Through the wheels of time

THE nostalgia hits many locals on busy Penang Road.

G.T.M.T. stood for George Town Municipal Transport. This double-decker trolleybus was photographed on Duke Street, next to Dewan Sri Pinang.

G.T.M.T. stood for George Town Municipal Transport. This doubledecker trolleybus was photographed on Duke Street next to Dewan Sri Pinang.

From the Chulia Street-Penang Road junction towards Komtar, commuters will come across parallel steel tramlines, built sometime between 1880 and 1906.

Road builders dug them up by accident in 2004 while replacing underground utility cables.

To make them invulnerable to the grinding wheel of time, the road running along the tramlines is encased not in normal asphalt but solid concrete.

This preserved vestige of Penang’s history tells of the state’s adventurous exploits in developing public transport.

At a time when English inventors were still working on how to build the first internal combustion engine, one chap remembered only as Mr Gardiner went on record as the first man who ran a steam-powered tram in Penang.

In the early 1880s, Gardiner ran a steam tram from Weld Quay to Air Itam. It was 12.5km, out of which 4km were set into roads including Penang Road and Datuk Keramat Road.

In 1885, another tramline was created from Weld Quay to Waterfall Gardens (Penang Botanic Gardens today) and 11 steam-powered trams were running these routes.

A trolleybus turning from Dr Lim Chwee Leong Road to Carnarvon Street. Note the trishaw on the right, which were introduced to Penang in 1941.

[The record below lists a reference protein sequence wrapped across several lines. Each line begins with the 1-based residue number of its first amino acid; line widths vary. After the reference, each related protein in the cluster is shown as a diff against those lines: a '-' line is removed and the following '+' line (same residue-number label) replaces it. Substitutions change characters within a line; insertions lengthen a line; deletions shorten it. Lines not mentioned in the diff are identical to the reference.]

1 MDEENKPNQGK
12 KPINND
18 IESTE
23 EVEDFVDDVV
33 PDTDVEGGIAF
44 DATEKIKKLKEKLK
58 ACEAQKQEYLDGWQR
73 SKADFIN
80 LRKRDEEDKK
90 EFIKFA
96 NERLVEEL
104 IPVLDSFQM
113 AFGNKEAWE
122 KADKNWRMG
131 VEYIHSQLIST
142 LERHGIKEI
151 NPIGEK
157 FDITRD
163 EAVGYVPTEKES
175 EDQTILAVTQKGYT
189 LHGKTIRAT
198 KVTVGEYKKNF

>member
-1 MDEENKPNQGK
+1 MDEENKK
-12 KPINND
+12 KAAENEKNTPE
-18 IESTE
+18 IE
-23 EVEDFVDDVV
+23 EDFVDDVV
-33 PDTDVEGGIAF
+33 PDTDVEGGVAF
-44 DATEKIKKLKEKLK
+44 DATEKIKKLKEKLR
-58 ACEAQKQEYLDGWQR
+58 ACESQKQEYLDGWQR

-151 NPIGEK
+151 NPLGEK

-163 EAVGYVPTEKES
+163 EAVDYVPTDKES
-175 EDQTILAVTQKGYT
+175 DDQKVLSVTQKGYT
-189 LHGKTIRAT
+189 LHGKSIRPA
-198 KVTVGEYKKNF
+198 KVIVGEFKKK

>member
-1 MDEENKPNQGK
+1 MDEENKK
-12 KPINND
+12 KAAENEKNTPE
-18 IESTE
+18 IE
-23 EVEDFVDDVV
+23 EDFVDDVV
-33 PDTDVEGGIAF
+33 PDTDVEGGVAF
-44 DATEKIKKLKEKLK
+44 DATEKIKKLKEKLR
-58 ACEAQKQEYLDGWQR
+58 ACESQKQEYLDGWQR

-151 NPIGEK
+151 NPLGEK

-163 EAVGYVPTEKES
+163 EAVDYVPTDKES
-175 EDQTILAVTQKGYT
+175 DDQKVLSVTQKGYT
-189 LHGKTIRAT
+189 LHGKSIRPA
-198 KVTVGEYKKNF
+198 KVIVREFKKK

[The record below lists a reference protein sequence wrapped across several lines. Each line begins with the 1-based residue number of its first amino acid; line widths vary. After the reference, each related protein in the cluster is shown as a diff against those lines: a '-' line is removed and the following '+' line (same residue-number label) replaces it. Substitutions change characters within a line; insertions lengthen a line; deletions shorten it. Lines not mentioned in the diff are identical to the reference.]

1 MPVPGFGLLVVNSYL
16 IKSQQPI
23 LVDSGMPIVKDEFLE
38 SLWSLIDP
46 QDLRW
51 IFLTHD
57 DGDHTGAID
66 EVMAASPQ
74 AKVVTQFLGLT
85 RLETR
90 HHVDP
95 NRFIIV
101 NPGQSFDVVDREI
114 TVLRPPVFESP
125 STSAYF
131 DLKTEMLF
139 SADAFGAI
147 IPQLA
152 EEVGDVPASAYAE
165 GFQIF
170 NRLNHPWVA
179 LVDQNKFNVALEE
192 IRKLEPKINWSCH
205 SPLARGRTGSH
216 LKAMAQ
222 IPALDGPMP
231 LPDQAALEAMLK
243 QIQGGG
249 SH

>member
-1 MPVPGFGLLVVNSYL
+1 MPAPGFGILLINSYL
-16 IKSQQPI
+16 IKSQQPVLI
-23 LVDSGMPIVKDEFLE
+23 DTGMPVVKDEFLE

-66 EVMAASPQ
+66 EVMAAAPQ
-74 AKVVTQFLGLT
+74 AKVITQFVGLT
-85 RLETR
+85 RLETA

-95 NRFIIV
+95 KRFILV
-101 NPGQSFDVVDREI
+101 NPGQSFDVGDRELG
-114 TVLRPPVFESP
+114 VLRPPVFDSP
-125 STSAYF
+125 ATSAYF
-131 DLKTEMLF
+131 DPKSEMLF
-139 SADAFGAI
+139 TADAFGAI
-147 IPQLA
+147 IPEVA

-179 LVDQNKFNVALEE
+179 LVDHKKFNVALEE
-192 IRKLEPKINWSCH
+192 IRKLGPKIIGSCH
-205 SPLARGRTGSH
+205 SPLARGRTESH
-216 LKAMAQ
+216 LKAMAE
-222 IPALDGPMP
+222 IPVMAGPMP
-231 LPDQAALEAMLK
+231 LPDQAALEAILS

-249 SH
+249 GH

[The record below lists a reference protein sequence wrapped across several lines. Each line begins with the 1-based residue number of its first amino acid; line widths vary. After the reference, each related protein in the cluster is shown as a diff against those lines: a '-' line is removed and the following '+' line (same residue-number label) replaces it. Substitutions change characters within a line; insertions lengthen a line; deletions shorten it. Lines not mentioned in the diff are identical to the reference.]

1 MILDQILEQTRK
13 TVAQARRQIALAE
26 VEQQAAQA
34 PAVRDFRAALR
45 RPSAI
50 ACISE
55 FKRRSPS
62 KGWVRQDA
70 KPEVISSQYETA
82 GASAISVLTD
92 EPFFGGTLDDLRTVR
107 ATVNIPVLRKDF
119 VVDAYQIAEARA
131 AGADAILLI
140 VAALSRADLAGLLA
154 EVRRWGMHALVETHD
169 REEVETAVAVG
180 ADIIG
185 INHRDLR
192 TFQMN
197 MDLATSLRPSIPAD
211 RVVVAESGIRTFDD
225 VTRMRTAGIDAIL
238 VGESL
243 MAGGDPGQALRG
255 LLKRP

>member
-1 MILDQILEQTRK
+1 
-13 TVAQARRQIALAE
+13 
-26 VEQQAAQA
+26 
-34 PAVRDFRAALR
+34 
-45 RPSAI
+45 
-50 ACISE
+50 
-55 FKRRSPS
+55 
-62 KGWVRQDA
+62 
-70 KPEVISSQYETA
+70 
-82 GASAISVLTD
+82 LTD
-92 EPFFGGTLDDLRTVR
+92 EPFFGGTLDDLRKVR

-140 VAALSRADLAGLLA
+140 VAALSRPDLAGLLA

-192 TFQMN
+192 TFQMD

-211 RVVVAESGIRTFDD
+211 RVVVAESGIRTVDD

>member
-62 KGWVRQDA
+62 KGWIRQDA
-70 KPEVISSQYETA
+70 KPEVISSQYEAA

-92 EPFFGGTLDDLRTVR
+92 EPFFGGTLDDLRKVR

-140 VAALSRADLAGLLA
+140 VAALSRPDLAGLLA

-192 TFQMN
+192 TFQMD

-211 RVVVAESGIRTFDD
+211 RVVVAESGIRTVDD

A trolleybus on wheels turning from Dr Lim Chwee Leong Road to Carnarvon Street. Note one of the trishaws (on the right) which were introduced to Penang in 1941.

An important advantage of trams for George Town was that tramlines could be built at street level. So trams could share the road network and passengers could get on or off without the need for train stations.

There were no cars yet, so the trams happily shared the roads with horse buggies, cyclists and rickshaws.

In 1898, the tram company – renamed Kerr Stuart’s Penang Steam Tramway Ltd – resorted to animal power when the local government felt steam trams were too dangerous for other road users.

The company laid another light rail network and used horses to pull the trams from Magazine Road, Penang Road, Chulia Street and Weld Quay.

This archiving of Penang’s push for tram-based public transport is recorded in Penang Trams, Trolleybuses and Railways by Ric Francis and Colin Ganley, published by Areca Books in 2006.

Think City Sdn Bhd chairman Datuk Anwar Fazal wrote the foreword of the book and stressed the fact that Penang was a regional trendsetter for public transport back in the day.

“We had a public transport system which any city would have been proud of. We had a municipality that provided leadership and resources, and showed how public services could be initiated, organised and managed in the best of ways,” Anwar wrote.

The advent of public electric supply saw another surge for tram transport and this time, using electric trams.

Power lines were installed above existing tramlines and electric trams, with trolley poles on top and looking like a pair of insect antennae, plied the streets.